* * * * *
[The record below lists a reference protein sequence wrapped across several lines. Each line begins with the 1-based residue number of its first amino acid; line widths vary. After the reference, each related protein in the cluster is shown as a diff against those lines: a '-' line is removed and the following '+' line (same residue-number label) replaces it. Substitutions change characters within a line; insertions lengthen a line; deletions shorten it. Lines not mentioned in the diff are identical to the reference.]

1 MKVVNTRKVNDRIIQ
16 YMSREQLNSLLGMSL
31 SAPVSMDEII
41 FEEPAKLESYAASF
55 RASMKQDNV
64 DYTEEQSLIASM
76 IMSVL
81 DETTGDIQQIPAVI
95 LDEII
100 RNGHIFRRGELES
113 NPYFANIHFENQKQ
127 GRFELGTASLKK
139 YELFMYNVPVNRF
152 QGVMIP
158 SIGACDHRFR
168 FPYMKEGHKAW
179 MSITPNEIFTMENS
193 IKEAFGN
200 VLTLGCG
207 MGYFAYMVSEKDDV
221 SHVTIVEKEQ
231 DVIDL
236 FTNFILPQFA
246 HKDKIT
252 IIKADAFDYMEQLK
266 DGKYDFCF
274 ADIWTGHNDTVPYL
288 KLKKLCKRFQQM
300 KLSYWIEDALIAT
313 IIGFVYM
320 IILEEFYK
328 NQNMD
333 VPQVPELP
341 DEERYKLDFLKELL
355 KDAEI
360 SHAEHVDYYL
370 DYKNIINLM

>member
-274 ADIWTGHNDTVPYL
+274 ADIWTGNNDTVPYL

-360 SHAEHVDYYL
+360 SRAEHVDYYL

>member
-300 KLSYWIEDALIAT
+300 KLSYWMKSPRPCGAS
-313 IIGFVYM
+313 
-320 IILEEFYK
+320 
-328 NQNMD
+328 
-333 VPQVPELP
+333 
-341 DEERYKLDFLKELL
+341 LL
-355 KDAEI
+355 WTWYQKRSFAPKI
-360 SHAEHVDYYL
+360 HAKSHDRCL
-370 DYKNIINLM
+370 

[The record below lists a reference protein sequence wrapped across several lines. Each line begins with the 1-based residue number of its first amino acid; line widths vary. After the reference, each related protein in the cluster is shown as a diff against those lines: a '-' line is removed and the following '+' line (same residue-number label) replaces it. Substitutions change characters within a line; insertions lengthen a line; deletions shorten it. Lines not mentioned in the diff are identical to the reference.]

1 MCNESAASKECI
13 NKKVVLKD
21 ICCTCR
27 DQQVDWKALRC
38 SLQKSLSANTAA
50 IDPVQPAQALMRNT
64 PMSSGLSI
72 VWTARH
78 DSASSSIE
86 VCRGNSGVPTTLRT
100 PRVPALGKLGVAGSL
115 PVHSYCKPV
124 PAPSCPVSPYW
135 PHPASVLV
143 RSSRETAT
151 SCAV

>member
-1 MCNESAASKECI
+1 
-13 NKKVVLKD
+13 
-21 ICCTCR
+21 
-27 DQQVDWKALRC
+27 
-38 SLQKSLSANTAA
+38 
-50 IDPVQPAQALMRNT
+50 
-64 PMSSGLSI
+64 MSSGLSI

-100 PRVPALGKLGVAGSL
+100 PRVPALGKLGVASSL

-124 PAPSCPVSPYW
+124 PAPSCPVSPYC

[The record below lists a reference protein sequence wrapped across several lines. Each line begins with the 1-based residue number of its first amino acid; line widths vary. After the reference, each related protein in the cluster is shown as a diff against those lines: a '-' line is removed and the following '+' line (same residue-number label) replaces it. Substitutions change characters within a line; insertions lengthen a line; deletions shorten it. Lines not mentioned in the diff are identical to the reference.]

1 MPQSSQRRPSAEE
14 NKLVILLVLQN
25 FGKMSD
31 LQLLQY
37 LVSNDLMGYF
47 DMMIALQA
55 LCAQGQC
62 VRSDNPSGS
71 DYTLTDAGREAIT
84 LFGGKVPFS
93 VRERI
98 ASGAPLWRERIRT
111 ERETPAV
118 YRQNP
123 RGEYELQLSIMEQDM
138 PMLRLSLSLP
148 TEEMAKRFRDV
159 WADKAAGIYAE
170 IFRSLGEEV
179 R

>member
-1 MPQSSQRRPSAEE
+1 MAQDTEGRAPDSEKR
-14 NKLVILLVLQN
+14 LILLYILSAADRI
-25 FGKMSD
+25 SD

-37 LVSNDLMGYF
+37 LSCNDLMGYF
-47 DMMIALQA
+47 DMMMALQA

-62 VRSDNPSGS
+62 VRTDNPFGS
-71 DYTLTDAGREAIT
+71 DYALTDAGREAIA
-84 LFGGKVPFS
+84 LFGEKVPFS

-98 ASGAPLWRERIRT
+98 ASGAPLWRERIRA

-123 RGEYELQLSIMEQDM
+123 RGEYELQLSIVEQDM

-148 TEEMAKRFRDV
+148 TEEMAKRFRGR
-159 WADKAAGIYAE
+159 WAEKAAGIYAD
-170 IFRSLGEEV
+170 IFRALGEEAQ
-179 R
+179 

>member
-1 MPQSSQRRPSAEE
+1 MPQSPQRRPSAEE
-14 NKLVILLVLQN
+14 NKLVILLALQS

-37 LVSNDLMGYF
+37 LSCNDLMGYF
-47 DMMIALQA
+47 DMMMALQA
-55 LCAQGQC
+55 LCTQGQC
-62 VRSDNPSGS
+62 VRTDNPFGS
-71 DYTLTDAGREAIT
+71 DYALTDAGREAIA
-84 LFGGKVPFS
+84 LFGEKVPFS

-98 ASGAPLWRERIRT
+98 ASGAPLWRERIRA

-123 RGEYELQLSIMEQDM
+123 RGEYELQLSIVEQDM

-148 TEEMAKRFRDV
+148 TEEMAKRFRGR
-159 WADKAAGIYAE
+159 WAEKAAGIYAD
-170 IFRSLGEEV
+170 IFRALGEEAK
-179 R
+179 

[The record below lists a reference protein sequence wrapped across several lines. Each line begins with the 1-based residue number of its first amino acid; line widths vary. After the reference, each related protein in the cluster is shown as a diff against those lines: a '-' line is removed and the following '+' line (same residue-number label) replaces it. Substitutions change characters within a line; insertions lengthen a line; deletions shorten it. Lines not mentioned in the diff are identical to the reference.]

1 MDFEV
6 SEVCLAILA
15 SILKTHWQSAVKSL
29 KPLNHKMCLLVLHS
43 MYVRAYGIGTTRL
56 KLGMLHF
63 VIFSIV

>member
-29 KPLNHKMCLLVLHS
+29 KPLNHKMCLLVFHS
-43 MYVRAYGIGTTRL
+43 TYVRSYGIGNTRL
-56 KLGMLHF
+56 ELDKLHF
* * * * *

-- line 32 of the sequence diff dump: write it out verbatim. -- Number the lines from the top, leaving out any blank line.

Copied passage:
320 IILEEFYK